The Alpha 9 chip on the C8 employs a 4-step process that involves temporal noise reduction as well as banding removal. The latter is particularly useful in case of watching lower bitrate content which may be prone to quantization errors that manifest themselves as posterisation artifacts on the screen.The MPEG Noise reduction setting on the C8 controls whether or not the TV will attempt to remove any contouring artifacts. In contrast, the C7 doesn’t apply the decontouring or the temporal noise reduction filters twice when the MPEG noise reduction is used, meaning the C7 relies on two step noise reduction process vs the quad-step on the C8. The depth enhancement on the C8 is object-based rather than edge-based one. For the sharpness enhancements, textures and edges on the C8 are separately analyzed and processed accordingly in order for edges to become sharper whereas textures remain clear.
8. WebOS 4.0 and AI (Artificial Intelligence) ThinQ
The C8 comes with the latest version of the webOS Smart TV system. Furthermore, the C8 is equipped with the AI ThinQ system that provides intelligent voice control, and unlike the C7, it allows the C8 to become the IoT hub for other connected smart devices. The C8 is also compatible with Amazon Alexa devices (sold separately).
The C8 and C7 have a table top stand made of aluminum but the form factor and the finish of the stand is different on the C8 vs C7. The front portion of the C8’s stand is significantly wider than the rear support column. The front portion is slightly curved so that the sound coming from the down-firing speakers can be directed towards you. The C7’s stand, on the other hand, has a front and a rear side of identical width, hence the smaller footprint in comparison to the C8’s stand. Another difference between the C8 and C7 is the color of the section where the electronics and inputs are located. The bottom half of the rear panel is white on the C7 whereas it’s dark gray on the C8.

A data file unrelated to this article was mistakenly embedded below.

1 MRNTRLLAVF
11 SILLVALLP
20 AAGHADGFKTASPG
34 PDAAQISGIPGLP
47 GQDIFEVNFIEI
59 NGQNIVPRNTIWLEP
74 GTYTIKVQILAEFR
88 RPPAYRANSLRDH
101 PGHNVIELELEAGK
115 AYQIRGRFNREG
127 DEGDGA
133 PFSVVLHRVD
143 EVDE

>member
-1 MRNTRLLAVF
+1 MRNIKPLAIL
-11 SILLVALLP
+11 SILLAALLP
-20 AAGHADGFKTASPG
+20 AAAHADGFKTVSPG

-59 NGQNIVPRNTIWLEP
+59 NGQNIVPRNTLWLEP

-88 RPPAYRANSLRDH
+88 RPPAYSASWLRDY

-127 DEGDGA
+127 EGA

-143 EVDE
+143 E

10. Image retention/burn-in prevention features
The C8 has one additional feature under OLED Panel settings in comparison to the C7. It’s called “Logo Luminance Adjustment” which may be useful if you watch TV network broadcasts for long periods of time. Both the C8 and C7 have the Pixel Refresher feature which triggers an hour long (or more) compensation cycle that detects and corrects any irregularities in the voltage supplied to different areas of the panel, thus visible image retention can be cleared. However, you don’t normally have to use the Pixel Refresher because the two OLED TVs are configured to automatically run a shorter compensation cycle at predefined intervals of time. Unless a static image is displayed on the C8 or C7 for prolonged periods of time (e.g. they’re exclusively used as a computer monitor), the risk of permanent image burn-in is minimal.
Check availability and pricing on Amazon.com for the C8 in the 65-inch OLED65C8PUA and 55-inch OLED55C8PUA class, as well as the C7 in the 65-inch OLED65C7P and 55-inch OLED55C7P class (affiliate links).